Is Justification Still the Issue?
What is the greatest threat to the church today? Is it the disintegration of the family? Is it the helter-skelter of the Church’s liturgy? Two devout Lutheran theologians present the case that justification is the article “on which the Church stands or falls.”
Rev. Rolf D. Preus is pastor of First American Lutheran Church in Mayville, ND, Grace Lutheran Church in Crookston, MN, and First Evanger Lutheran Church in Fertile, MN. He has an STM degree from Concordia Theological Seminary, where he wrote his thesis on the doctrine of justification. He is the author of “Justification: Am I Good Enough for God?” and is currently writing the volume on justification for the Confessional Lutheran Dogmatics Series. You can read many of his papers and sermons at christforus.org. Pastor Preus and his wife Dort have one daughter and 11 sons, three of whom are Lutheran pastors, with four more currently attending Seminary.
Pastor Preus will speak on “Justification as the Center of Christian Theology.” This paper will address, among other questions: How does the article of justification relate to the rest of Christian doctrine? Was the battle of the Reformation only important for its time, or is it still a necessary struggle? Where do Lutherans stand with regard to Rome and the Protestant sects today?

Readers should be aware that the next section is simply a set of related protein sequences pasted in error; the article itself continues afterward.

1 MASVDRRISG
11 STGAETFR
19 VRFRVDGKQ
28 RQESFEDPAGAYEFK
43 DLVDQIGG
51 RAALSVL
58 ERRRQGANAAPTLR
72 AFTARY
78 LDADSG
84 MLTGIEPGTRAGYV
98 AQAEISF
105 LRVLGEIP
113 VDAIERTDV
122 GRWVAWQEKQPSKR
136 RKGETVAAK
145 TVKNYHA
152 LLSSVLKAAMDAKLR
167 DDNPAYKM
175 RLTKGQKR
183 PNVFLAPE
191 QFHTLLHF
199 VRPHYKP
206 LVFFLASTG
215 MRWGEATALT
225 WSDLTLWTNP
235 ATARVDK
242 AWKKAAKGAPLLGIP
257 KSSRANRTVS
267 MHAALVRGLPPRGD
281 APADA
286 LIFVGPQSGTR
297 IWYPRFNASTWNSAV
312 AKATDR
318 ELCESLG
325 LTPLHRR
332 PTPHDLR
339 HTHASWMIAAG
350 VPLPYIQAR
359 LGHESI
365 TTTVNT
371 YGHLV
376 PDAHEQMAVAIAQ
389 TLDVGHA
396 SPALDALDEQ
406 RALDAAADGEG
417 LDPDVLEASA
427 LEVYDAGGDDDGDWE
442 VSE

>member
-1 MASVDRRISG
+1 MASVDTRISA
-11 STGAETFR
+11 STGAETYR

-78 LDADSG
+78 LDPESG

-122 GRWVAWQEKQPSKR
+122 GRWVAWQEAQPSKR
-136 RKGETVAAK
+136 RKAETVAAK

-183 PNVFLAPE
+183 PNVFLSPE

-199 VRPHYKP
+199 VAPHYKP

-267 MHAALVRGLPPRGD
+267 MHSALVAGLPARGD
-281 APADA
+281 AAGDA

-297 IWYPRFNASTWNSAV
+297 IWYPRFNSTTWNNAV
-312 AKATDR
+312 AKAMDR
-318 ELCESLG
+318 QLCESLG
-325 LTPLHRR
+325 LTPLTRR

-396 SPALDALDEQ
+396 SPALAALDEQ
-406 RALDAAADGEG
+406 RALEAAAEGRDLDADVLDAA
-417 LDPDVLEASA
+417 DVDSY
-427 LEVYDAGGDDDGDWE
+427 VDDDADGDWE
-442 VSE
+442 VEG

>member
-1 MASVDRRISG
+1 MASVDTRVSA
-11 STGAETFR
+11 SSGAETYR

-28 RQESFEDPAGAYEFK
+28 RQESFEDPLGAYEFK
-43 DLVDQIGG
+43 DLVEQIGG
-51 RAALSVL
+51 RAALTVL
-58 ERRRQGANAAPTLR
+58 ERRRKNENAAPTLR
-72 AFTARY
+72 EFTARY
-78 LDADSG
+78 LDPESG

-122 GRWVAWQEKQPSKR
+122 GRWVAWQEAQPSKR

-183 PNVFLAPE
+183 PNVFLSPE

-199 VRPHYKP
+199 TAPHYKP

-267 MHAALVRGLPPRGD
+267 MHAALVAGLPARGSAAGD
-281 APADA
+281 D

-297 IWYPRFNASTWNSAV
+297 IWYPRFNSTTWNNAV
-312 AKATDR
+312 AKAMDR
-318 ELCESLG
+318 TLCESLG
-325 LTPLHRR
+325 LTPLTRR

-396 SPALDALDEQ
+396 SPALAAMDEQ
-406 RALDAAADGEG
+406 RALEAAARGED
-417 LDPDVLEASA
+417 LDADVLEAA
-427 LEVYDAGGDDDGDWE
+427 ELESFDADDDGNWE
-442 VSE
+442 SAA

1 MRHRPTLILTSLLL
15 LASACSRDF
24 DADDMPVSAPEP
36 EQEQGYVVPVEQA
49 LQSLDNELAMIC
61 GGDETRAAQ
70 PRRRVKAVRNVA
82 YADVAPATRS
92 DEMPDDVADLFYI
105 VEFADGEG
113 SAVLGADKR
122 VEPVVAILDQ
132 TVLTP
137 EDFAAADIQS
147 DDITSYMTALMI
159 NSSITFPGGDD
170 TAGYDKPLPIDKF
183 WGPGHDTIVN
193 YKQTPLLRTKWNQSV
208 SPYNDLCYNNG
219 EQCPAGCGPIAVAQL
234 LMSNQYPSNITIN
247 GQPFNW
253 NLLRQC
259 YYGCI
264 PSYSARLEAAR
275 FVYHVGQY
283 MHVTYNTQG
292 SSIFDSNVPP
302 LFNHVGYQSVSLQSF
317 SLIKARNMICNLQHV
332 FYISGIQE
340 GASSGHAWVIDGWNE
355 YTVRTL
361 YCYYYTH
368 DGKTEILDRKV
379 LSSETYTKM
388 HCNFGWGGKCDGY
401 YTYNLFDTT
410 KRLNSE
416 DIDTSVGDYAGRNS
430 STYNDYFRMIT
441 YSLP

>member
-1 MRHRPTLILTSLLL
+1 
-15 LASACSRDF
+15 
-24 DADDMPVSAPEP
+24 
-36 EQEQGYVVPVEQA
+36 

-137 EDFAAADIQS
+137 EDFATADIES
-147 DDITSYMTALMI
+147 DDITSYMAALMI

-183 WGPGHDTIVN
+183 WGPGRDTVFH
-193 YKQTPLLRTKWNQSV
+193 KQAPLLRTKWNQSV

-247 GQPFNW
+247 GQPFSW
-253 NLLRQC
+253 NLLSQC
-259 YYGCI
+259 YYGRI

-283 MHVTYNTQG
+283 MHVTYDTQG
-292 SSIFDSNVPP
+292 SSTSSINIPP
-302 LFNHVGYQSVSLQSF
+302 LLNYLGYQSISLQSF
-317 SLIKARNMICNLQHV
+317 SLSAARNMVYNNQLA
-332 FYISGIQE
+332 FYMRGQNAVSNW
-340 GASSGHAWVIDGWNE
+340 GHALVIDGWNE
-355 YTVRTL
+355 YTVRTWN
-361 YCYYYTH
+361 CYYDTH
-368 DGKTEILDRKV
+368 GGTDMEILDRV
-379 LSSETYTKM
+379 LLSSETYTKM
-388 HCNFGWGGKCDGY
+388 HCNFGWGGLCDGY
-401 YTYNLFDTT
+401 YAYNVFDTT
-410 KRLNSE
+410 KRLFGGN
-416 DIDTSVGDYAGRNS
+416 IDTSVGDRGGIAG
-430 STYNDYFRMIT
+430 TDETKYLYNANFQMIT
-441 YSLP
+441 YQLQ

Professor Roland Ziegler serves as Assistant Professor for Systematic Theology at Concordia Theological Seminary (CTS). Born in the state of Baden-Württemberg, Germany, he studied at the Universities of Tübingen, Erlangen, and at the Lutheran Theological Seminary in Oberursel. He served as a teaching assistant at the Lutheran Theological Seminary in Oberursel, a vicar in Berlin and a pastor in Konstanz. He has for several years taught the course on justification at CTS, and has through his research and writings shown a tenacious grasp of this foundational Christian teaching.
Professor Ziegler will speak on “Was Paul a Lutheran? Current Issues Concerning the Doctrine of Justification.” The famous Anglican theologian, N.T. Wright, has claimed to offer the Church a “New Perspective on Paul.” The traditional Lutheran understanding of Romans and Galatians is being challenged. Do Wright and others help us understand that Paul was not really the “Lutheran” we view him as, or is their perspective really not so new?